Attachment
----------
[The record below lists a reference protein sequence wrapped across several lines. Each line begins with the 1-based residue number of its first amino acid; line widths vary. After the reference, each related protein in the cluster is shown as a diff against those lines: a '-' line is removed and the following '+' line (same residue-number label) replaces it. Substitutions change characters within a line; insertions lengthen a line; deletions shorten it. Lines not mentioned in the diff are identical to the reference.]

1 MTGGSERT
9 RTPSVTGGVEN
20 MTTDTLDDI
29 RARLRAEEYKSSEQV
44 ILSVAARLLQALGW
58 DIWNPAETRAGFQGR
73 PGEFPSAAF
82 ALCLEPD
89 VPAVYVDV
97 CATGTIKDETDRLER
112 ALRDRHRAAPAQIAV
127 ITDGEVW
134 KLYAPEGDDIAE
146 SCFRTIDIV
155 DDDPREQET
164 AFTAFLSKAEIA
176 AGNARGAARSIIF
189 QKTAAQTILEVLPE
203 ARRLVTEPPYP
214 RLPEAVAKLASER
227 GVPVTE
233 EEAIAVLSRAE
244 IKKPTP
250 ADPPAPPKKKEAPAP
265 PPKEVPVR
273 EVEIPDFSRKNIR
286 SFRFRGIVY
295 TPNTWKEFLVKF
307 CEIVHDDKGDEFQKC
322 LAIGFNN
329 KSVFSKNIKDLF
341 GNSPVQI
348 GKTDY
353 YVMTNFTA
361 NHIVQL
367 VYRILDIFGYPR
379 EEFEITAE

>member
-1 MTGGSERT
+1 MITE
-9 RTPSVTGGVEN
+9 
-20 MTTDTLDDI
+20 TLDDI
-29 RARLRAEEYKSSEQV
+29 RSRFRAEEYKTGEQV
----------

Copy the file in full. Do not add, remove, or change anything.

[The record below lists a reference protein sequence wrapped across several lines. Each line begins with the 1-based residue number of its first amino acid; line widths vary. After the reference, each related protein in the cluster is shown as a diff against those lines: a '-' line is removed and the following '+' line (same residue-number label) replaces it. Substitutions change characters within a line; insertions lengthen a line; deletions shorten it. Lines not mentioned in the diff are identical to the reference.]

1 MTGGSERT
9 RTPSVTGGVEN
20 MTTDTLDDI
29 RARLRAEEYKSSEQV
44 ILSVAARLLQALGW
58 DIWNPAETRAGFQGR
73 PGEFPSAAF
82 ALCLEPD
89 VPAVYVDV
97 CATGTIKDETDRLER
112 ALRDRHRAAPAQIAV
127 ITDGEVW
134 KLYAPEGDDIAE
146 SCFRTIDIV
155 DDDPREQET
164 AFTAFLSKAEIA
176 AGNARGAARSIIF
189 QKTAAQTILEVLPE
203 ARRLVTEPPYP
214 RLPEAVAKLASER
227 GVPVTE
233 EEAIAVLSRAE
244 IKKPTP
250 ADPPAPPKKKEAPAP
265 PPKEVPVR
273 EVEIPDFSRKNIR
286 SFRFRGIVY
295 TPNTWKEFLVKF
307 CEIVHDDKGDEFQKC
322 LAIGFNN
329 KSVFSKNIKDLF
341 GNSPVQI
348 GKTDY
353 YVMTNFTA
361 NHIVQL
367 VYRILDIFGYPR
379 EEFEITAE

>member
-1 MTGGSERT
+1 MITE
-9 RTPSVTGGVEN
+9 
-20 MTTDTLDDI
+20 TLDDI
-29 RARLRAEEYKSSEQV
+29 RSRFRAEEYKTGEQV